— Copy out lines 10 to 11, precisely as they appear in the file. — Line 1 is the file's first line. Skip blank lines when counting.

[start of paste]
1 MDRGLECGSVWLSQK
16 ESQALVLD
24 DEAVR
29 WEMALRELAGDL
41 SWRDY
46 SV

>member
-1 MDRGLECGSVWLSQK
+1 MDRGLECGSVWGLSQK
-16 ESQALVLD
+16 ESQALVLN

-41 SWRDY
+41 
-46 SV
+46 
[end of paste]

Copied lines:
-16 ESQALVLD
+16 ESQALVLN